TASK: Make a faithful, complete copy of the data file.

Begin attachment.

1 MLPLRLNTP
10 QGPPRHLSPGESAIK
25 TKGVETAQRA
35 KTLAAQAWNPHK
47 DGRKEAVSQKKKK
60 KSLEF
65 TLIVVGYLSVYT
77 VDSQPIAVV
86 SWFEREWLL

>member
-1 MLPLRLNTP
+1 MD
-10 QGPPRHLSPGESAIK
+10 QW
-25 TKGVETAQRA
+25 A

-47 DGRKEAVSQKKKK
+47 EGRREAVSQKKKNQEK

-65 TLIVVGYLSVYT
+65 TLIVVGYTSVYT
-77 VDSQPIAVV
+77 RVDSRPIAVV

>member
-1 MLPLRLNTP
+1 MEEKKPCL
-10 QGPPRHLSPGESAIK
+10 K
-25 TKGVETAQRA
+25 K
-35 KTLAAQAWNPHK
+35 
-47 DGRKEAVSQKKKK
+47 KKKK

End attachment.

1 MLPLRLNTP
10 QGPPRHLSPGESAIK
25 TKGVETAQRA
35 KTLAAQAWNPHK
47 DGRKEAVSQKKKK
60 KSLEF
65 TLIVVGYLSVYT
77 VDSQPIAVV
86 SWFEREWLL

>member
-1 MLPLRLNTP
+1 MD
-10 QGPPRHLSPGESAIK
+10 QW
-25 TKGVETAQRA
+25 A

-47 DGRKEAVSQKKKK
+47 EGRREAVSQKKKNQEK

-65 TLIVVGYLSVYT
+65 TLIVVGYTSVYT
-77 VDSQPIAVV
+77 RVDSRPIAVV

>member
-1 MLPLRLNTP
+1 MEEKKPCL
-10 QGPPRHLSPGESAIK
+10 K
-25 TKGVETAQRA
+25 K
-35 KTLAAQAWNPHK
+35 
-47 DGRKEAVSQKKKK
+47 KKKK